Minister of Law and Order in South Africa, Minister of Correctional Services and Deputy Minister of Defence
Adriaan Vlok was born on 11 December 1937 in Sutherland, Cape Province to Betty Oliver and Nicolaas Vlok. He grew up on a smallholding close to the Orange River, attending Neilerdrift Primary School and Keimoes High School, where he matriculated in 1956. Following three months of military training in Pretoria during 1957, he began work for the Department of Justice in the magistrate’s offices of Keimoes and Upington. Between 1959 and 1966 he served as an under-secretary at the department’s head office in Pretoria. During this time he completed his Dip Proc at the University of Pretoria in 1962.
Vlok was appointed private secretary to Pelser, Minister of Justice, a post he held for four months before becoming assistant private secretary to John Voster. In this position, Vlok became more engrossed in national affairs and resolved to enter national politics.
In 1970 Vlok resigned from the public service and went into business with the aim of moving into politics. Together with other private interests, he ran the messenger of the court office in Pretoria East. Vlok had an active interest in military matters and following his basic training, voluntarily joined Regiment Oranjerivier. He was promoted to the rank of lieutenant before he resigned his commission on entering active party politics. In 1972 Vlok was elected to the Verwoerdburg City Council and served on its management committee. During this time he was active in various local cultural organisation. Vlok joined the National Party in 1959 and in 1964 he began to participate actively in party functions. In the late 1960s he chaired the General Hertzog branch of the NP in Verwoerdburg and in 1970 was elected chairman of the divisional council of the Pretoria Constituency, a position he held until his election as Minister of Parliament for Verwoerdburg in 1974. On 17 September 1984, he was appointed Deputy Minister of Defence.
On 14 January 1985 he was appointed Deputy Minister of law and order, a portfolio he held concurrently with that of Deputy Minister of Defence. The following year in December he was appointed Minister of Law and order. His ministry was responsible for suppression of the revolt and the detention of an estimated 30 000 people, with as many as 15 000 being held at one time during the declaration of the state of emergency. As Minister of law and Order, Vlok was also responsible for administering the controversial national security management system (NSMS). In February 1988, Vlok announced the restriction of 17 extra-parliamentary organisations, including the United Democratic Front, the National Education Crisis Committee, the Release Mandela Campaign, the Soweto Civic Association, the South African Youth Congress and the Azania Peoples Organisation. He stopped short of banning the organbisation outright, but all their activities were in effect frozen.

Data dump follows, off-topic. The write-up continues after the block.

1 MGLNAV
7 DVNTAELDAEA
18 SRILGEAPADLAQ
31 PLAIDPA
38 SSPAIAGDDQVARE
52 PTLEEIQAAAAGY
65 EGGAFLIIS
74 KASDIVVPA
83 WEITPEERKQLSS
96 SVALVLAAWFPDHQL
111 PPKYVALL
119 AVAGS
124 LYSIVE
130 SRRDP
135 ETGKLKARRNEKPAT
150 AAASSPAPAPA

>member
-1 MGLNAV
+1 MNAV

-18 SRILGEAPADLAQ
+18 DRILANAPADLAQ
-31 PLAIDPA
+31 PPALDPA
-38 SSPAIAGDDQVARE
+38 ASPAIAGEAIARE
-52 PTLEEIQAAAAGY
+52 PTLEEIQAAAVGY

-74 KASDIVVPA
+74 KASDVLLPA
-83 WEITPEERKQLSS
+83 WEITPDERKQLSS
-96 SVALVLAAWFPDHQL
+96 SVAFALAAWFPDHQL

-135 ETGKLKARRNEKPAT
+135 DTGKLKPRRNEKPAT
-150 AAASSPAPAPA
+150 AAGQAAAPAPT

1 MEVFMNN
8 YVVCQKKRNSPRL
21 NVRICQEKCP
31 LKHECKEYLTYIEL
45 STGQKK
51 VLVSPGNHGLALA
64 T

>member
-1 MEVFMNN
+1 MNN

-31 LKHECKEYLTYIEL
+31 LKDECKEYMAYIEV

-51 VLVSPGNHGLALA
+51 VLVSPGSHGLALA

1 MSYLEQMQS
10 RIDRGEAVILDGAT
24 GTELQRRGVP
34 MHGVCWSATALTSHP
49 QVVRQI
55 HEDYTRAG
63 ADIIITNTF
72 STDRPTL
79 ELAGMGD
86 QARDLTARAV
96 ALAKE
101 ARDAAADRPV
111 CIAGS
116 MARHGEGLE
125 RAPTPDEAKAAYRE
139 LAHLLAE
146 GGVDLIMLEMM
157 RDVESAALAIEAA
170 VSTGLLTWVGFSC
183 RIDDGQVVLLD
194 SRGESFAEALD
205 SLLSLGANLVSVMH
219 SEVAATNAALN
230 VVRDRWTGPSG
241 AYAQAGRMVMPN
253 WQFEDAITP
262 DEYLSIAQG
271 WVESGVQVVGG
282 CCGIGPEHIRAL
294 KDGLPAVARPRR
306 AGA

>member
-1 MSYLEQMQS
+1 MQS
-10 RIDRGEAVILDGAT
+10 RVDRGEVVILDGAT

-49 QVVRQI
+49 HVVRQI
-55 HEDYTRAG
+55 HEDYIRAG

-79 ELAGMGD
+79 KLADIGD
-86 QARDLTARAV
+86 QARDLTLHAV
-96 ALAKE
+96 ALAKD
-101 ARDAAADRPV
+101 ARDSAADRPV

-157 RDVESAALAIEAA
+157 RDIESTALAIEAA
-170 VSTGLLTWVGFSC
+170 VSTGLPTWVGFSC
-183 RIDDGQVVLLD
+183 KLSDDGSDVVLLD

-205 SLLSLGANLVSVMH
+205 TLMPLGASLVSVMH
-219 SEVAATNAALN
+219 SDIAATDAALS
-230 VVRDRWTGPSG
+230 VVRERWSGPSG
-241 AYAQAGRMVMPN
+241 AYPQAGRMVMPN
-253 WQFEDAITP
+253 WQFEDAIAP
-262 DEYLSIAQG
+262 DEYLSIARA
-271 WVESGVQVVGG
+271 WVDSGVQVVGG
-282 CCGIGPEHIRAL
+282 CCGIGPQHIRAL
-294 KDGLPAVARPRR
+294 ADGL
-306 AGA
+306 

By 1989, the number of detainees held had been substantially reduced but 300 began hunger strikes. As a result, Vlok met detainee’s lawyers and church leader, including Archbishop Tutu and many detainees were subsequently released. During the 1989 election campaign, Vlok utilised total onslaught propaganda as justification for his actions, and had to apologise in writing to the Congress of South African Trade Unions (Cosatu) for unfounded claims about its alleged violent intentions.
At the end of 1989 allegations concerning police hit squads, which had possibly murdered more than a hundred political activists, surfaced in the South African press. The state president appointed an internal commission of inquiry into the allegations, but its findings were not released, and warrants of arrest were issued against only those who had already admitted to the assassination o human rights lawyer Griffiths Mxenge. The subsequently appointed Harms enquiry into political assassinations declined to call Vlok to testify on his knowledge of police hit quads.
In May 1990, Vlok served on the government team, which held talks with ANC delegation at Groote Schuur, Cape Town. In the same month, following increased militancy by right wing groups, Vlok held talks with the leader of the Afrikaner Weerstandsbeweging, Eugene Terre Blanche, in effort to defuse the situation. In April 1991 the ANC requested the dismissal of Vlok and subsequently F.W. De Klerk refused. At the end of July 1991 De Klerk reshuffled cabinet portfolios and Vlok became Minister of Correctional Services In 1994 Vlok resigned from active party politics. On 20 July 1998 Vlok testified before the Truth and Reconciliation Commission that De Klerk knew of the bomb planting countrywide a move aimed at destabilising the ANC and he asked for amnesty for his role in that regard.
Vlok is married to Cornelia Johanna and they have two sons and a daughter.